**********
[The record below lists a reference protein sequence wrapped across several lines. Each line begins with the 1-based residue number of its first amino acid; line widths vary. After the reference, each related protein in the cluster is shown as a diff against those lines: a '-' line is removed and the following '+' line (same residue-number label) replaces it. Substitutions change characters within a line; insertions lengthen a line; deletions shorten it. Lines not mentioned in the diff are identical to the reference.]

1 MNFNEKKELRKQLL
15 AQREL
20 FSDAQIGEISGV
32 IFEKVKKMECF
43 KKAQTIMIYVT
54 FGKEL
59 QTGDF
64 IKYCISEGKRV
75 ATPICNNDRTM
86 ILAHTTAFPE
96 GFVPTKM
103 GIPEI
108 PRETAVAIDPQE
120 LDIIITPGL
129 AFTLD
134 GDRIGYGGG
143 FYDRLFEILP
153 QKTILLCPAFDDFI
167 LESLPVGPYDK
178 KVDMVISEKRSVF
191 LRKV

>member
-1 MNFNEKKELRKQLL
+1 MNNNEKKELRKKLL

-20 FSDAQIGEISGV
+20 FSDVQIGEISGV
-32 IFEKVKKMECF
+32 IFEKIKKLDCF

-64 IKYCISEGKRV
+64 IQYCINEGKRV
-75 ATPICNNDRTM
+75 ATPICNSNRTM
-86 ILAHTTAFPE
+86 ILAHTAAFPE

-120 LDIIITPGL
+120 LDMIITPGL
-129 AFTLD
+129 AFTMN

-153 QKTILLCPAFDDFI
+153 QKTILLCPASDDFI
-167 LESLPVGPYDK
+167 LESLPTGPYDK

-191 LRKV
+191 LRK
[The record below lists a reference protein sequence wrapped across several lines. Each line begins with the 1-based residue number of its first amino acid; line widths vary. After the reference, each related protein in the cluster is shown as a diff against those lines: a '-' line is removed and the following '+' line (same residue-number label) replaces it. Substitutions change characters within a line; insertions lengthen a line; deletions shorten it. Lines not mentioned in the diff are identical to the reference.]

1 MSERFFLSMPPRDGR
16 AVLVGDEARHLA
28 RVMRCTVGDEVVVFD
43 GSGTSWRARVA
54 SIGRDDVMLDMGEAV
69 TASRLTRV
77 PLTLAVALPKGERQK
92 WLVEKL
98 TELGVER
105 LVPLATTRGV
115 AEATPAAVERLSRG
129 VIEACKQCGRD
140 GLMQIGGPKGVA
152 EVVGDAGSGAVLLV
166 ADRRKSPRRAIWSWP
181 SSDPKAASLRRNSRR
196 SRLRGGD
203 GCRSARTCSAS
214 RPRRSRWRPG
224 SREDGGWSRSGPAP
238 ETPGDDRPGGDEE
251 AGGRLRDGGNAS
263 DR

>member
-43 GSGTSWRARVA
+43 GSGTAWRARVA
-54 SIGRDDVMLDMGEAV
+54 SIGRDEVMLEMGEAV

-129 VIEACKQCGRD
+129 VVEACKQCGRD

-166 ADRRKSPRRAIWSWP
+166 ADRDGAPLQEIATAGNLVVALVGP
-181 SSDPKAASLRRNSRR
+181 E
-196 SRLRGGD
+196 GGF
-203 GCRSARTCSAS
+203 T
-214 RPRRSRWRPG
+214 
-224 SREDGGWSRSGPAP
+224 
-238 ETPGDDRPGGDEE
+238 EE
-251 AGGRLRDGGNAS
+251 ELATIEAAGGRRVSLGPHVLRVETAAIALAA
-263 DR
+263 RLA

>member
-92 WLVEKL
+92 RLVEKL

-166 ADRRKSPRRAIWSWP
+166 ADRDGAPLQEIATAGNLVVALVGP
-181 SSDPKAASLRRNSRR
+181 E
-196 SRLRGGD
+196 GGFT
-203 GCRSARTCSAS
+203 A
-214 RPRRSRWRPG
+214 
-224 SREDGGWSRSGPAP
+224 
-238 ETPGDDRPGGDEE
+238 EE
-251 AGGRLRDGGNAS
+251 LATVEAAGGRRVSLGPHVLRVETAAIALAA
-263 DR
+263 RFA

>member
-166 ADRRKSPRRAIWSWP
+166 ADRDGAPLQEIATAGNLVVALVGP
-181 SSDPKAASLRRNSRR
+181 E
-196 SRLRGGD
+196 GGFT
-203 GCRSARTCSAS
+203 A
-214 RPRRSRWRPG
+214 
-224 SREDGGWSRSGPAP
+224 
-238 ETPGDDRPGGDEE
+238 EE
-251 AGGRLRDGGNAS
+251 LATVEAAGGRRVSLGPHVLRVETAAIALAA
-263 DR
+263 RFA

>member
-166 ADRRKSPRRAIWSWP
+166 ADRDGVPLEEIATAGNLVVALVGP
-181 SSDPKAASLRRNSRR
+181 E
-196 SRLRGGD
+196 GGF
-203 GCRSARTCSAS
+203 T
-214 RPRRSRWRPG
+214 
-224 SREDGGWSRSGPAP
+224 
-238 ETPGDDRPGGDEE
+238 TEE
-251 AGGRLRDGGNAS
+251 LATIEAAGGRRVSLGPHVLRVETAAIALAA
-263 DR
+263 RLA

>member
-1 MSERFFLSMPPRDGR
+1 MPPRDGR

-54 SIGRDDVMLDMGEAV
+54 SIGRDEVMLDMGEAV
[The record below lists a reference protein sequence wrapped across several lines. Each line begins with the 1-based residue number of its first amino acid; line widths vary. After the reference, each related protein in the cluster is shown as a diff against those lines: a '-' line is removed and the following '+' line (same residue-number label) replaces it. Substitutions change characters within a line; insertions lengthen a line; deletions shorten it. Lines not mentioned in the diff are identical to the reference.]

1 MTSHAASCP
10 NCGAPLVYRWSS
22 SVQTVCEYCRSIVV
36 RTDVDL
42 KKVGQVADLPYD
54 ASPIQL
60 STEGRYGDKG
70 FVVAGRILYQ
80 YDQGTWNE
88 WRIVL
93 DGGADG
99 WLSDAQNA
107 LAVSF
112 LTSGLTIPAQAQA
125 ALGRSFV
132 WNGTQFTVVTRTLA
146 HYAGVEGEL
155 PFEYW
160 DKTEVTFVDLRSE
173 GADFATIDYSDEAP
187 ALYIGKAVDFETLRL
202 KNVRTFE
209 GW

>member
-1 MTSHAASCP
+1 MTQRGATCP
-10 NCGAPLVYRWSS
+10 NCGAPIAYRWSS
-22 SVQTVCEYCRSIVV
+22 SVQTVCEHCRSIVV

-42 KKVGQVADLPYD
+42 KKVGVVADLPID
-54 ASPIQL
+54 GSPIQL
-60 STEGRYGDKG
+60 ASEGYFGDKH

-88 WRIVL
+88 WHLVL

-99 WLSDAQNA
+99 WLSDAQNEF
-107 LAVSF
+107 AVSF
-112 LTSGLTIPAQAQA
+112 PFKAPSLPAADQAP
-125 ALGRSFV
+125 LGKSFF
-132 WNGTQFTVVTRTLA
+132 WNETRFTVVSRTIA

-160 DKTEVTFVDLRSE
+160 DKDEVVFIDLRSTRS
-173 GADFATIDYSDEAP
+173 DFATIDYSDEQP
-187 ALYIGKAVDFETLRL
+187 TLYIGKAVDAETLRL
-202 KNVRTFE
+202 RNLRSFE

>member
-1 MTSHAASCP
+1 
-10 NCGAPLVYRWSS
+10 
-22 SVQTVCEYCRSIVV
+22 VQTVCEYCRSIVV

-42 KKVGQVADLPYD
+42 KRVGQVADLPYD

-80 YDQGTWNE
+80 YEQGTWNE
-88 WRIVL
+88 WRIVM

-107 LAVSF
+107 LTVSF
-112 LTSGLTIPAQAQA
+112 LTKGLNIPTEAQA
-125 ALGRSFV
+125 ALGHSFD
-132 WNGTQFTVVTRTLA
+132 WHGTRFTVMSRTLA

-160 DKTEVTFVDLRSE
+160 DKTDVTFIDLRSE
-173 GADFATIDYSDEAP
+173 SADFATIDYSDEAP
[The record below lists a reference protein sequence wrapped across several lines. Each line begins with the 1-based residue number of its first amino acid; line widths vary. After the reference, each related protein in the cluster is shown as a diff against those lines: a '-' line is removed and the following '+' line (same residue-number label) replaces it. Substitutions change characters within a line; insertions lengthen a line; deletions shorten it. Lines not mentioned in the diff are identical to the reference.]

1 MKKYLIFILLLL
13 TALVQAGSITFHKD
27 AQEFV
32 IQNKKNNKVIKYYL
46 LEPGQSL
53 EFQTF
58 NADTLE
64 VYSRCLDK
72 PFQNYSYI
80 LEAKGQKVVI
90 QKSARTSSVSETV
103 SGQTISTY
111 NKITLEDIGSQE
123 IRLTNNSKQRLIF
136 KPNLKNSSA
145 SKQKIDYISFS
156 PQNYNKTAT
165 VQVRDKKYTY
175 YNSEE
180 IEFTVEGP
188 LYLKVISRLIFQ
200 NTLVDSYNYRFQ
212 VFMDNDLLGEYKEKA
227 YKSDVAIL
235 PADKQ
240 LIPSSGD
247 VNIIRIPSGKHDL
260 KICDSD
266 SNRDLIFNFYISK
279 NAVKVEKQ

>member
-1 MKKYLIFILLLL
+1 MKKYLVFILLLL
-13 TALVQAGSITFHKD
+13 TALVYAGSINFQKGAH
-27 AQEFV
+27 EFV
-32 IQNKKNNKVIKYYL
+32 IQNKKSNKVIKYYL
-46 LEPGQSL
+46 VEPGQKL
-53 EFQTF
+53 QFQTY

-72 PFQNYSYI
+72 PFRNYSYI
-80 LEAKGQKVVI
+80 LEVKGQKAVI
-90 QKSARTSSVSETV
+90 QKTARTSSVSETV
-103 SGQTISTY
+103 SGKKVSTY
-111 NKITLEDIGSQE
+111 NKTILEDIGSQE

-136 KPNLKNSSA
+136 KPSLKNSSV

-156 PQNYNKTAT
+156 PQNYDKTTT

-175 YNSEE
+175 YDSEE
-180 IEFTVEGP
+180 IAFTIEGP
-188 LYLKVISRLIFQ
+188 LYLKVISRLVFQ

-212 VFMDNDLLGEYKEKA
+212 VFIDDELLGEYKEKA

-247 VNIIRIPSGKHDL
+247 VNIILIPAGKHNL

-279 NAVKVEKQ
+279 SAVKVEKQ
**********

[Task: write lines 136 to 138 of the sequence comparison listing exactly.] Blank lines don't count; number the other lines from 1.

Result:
-166 ADRRKSPRRAIWSWP
+166 ADRDGVPLEEIATAGNLVVALVGP
-181 SSDPKAASLRRNSRR